How much to spend
Many people who I talk to have no idea what a mattress is supposed to cost. They hear specials on the TV along the lines of “pillowtop mattresses, queen size sets for only $299!” and they assume that it’s for a good quality every night use bed, and there are options even less than that.
The mattress industry does itself a disservice by advertising like this, because that’s usually the absolute rock bottom as far as price and quality go.
I’ll give a breakdown of what you can expect at each price range. These prices are for queen sized mattress and boxspring sets. Subtract ~100-300 for the boxspring, or multiply by ~50% for a king. (Note: These are what I consider the “real” prices for the mattresses, when they’re on sale. Retail prices might be much higher)
$0-200: Unlikely to find a decent mattress at this price.
$200-400: These are your basic guest room mattresses. Expect to see those 420 coil Bonnell units I warn about. These may or may not have a pillowtop, and will have a 1 to 5 year warranty. Can be used by an adult for every night use in a pinch, or if you’re on a really tight budget, but you don’t get much in the way of comfort or support.
$400-600: These range from some of the nicer guest room mattresses to maybe the bare minimum for every night use by an adult. You will either get nicer foams on the top than the cheaper ones, or stronger coils, but not usually both. These tend to be good for college students on a budget.
$600-1000: These are about the average range for every night use mattresses. You will get the better coil systems and advanced foams. This is also the price range that the lowest priced memory foams start appearing. The direct-to-consumer mattresses generally fall somewhere around this price range. If you find a memory foam mattress for significantly less than $600, you should be very skeptical.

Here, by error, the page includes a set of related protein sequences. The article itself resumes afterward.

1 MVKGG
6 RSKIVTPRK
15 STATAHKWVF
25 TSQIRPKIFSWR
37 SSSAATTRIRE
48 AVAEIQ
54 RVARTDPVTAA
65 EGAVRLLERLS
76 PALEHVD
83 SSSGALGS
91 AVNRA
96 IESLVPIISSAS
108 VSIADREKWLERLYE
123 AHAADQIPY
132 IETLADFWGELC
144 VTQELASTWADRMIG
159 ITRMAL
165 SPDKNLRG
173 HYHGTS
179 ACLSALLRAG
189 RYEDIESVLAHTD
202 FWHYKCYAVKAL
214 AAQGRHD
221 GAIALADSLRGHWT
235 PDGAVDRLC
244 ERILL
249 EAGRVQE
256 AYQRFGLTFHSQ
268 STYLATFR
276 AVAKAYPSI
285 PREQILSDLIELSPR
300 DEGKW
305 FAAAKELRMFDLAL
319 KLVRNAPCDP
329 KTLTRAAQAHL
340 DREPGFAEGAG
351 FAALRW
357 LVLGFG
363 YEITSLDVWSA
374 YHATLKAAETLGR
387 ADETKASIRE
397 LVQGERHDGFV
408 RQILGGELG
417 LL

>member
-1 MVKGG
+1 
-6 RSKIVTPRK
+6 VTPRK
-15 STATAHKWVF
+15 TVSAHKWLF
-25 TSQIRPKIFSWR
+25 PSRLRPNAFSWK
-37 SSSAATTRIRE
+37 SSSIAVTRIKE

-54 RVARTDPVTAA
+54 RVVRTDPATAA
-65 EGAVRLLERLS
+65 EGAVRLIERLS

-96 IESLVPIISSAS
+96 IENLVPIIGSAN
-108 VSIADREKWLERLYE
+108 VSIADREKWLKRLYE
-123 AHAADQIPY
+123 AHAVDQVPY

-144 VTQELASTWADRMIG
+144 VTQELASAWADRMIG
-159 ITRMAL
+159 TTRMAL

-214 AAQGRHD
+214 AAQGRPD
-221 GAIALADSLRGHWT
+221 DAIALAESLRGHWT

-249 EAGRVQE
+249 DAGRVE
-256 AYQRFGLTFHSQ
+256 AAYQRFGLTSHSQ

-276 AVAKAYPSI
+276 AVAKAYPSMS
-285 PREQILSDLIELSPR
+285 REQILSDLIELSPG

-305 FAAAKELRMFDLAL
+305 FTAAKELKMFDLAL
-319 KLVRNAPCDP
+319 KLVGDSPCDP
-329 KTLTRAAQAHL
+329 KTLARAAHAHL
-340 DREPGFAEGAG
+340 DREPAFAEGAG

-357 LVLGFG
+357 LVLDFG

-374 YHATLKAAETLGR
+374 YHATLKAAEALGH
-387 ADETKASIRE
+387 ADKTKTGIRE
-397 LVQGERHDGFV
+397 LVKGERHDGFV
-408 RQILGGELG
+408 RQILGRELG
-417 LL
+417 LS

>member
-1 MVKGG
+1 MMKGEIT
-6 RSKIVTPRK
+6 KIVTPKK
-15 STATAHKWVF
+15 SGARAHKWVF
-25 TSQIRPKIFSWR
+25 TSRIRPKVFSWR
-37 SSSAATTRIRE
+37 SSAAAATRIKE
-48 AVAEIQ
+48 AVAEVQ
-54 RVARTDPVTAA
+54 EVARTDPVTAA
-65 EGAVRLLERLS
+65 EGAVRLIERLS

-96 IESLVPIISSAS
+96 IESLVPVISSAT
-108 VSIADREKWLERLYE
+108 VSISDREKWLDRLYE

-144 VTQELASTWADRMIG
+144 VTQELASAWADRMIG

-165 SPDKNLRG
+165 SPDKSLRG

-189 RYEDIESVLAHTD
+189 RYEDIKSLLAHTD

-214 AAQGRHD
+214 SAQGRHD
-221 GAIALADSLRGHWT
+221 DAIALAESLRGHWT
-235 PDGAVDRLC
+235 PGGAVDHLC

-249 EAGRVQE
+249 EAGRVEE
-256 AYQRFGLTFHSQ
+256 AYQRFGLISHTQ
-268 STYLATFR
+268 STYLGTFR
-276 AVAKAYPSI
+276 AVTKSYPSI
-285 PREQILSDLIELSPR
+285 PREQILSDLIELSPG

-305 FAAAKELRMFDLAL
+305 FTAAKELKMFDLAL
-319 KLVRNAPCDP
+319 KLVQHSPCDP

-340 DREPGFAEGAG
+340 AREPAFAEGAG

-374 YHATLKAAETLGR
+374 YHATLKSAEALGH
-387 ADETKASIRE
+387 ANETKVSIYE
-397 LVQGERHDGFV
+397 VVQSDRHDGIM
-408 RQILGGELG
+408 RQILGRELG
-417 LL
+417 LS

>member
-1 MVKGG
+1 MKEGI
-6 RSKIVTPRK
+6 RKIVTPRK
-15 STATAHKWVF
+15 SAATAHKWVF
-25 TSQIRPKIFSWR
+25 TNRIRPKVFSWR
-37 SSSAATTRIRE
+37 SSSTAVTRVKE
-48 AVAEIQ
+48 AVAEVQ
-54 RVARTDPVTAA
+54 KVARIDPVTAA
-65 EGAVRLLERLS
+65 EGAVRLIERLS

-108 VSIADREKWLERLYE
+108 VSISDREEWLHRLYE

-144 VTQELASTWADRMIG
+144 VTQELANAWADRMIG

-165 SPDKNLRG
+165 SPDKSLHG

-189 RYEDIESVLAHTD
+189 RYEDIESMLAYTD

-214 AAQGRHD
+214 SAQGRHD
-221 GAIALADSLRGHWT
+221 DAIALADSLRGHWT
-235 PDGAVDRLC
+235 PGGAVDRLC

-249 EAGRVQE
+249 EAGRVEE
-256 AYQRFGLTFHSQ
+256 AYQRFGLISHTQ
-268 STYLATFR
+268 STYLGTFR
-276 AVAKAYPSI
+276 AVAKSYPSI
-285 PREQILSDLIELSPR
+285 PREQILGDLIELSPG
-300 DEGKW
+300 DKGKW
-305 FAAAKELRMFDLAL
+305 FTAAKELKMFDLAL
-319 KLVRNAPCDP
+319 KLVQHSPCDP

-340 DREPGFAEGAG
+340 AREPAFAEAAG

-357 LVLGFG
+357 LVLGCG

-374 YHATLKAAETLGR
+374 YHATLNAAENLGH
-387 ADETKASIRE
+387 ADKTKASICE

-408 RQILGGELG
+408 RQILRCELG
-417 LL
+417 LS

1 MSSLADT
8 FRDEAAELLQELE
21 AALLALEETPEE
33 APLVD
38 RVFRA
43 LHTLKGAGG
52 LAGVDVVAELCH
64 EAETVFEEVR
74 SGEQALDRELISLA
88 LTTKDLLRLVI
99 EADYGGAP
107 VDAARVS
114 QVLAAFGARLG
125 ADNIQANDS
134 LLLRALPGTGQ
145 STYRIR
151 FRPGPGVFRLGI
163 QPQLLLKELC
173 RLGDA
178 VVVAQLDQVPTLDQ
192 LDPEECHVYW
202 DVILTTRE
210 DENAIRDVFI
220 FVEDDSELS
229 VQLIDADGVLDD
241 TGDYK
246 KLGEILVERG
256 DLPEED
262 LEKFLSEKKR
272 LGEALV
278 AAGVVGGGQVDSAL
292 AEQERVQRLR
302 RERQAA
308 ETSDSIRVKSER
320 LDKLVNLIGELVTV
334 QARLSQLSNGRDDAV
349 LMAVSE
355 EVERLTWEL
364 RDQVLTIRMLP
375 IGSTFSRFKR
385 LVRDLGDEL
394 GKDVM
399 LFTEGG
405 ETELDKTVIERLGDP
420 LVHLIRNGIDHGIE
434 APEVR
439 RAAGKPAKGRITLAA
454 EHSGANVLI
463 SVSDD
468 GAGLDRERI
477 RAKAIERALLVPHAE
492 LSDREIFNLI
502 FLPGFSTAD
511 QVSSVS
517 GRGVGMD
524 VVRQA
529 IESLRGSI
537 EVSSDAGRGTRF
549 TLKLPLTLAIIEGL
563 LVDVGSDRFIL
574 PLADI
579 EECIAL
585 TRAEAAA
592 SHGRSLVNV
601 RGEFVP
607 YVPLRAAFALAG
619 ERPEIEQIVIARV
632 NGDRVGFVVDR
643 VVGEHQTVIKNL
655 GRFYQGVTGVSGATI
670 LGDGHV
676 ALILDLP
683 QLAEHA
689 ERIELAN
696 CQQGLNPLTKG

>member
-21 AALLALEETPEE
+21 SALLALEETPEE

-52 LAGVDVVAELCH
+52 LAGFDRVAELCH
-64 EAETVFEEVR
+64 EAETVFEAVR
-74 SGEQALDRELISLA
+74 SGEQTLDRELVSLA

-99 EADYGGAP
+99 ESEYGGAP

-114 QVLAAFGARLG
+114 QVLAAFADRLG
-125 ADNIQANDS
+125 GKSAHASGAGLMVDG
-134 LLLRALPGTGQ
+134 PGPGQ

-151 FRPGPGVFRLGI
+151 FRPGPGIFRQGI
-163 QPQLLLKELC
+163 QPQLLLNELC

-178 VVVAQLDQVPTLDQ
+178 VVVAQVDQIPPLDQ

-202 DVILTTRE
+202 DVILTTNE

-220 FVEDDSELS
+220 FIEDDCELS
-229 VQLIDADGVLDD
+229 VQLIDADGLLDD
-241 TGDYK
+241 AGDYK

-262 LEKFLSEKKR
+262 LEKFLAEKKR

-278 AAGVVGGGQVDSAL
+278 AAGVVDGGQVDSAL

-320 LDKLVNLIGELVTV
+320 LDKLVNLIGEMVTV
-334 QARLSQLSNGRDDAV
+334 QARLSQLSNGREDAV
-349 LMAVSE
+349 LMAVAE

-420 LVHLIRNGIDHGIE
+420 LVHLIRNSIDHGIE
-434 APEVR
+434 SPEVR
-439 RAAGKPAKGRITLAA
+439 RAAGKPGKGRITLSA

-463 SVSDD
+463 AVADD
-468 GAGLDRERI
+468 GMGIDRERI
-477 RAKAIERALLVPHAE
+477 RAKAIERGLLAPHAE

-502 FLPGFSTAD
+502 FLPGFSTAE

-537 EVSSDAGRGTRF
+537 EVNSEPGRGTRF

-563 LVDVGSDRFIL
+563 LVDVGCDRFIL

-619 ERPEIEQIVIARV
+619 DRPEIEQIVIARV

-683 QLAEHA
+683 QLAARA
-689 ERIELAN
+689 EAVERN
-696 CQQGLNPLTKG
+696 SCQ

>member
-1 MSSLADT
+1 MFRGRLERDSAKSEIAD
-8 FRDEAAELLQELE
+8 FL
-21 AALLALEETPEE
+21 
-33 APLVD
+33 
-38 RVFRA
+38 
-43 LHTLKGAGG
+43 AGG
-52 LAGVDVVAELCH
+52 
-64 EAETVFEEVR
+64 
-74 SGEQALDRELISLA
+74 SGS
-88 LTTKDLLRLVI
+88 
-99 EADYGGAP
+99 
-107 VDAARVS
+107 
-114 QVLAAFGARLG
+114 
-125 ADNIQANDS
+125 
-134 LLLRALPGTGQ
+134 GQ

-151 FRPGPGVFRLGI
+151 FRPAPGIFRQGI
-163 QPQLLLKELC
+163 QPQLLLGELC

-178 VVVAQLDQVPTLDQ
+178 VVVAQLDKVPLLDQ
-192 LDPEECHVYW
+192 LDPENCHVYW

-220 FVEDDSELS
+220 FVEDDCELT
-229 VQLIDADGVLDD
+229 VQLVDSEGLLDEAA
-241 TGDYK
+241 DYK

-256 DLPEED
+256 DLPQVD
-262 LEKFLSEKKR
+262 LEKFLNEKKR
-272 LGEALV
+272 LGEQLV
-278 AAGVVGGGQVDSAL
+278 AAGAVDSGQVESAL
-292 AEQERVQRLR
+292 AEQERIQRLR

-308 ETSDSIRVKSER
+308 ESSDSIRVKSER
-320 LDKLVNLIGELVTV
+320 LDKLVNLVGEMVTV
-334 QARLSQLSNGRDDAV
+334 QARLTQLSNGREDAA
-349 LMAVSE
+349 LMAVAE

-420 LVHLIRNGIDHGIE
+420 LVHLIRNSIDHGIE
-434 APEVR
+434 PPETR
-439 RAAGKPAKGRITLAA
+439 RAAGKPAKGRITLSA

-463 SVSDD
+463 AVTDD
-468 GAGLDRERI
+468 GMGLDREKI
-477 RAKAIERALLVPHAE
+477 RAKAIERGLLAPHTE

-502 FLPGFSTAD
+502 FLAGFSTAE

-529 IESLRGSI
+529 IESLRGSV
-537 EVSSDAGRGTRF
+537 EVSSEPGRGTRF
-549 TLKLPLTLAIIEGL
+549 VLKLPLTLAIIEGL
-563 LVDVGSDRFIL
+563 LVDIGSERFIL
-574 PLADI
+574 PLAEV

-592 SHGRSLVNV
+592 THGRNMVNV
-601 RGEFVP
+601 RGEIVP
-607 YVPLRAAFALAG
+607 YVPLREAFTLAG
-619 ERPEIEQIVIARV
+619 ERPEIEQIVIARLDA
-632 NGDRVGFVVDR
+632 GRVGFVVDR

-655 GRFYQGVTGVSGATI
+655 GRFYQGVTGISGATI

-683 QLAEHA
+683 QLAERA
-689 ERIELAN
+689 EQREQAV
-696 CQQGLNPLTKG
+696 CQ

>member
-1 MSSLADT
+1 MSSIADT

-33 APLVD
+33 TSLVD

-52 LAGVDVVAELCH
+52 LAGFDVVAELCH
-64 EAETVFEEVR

$1000-1500: These mattresses will be the entry level of the luxury mattress. The coil systems might be a little more advanced, or they’ll use thicker layers of the specialty foams. The foam mattresses will be a bit thicker, and you start getting into the big name brand memory foam models.
$1500-2500: Mattresses at this price range will have just about everything you could hope for in a mattress. You’ll get the thickest layers of the best foams, strong coil systems, and longer warranties. If you’re spending $2,000 on a mattress, you’re very likely to be getting a great one.
$2500-5000: There’s honestly not much you can add to a mattress to get to this price range. You might start hearing about materials such as “New Zealand wool” and “Mongolian horse hair.” Only spend this much on a mattress if the ones at the lower tiers don’t keep you in proper alignment or relieve pressure as well and you have the money to spend.
$5000+: I’ve only ever tried one mattress in this range, a Duxiana, and it did not feel as good as mattresses for 80% less money. There’s only so much you can add to a mattress before it’s counterproductive. I’d take a $3000 mattress with a $2000 adjustable base over a $5000 mattress any day.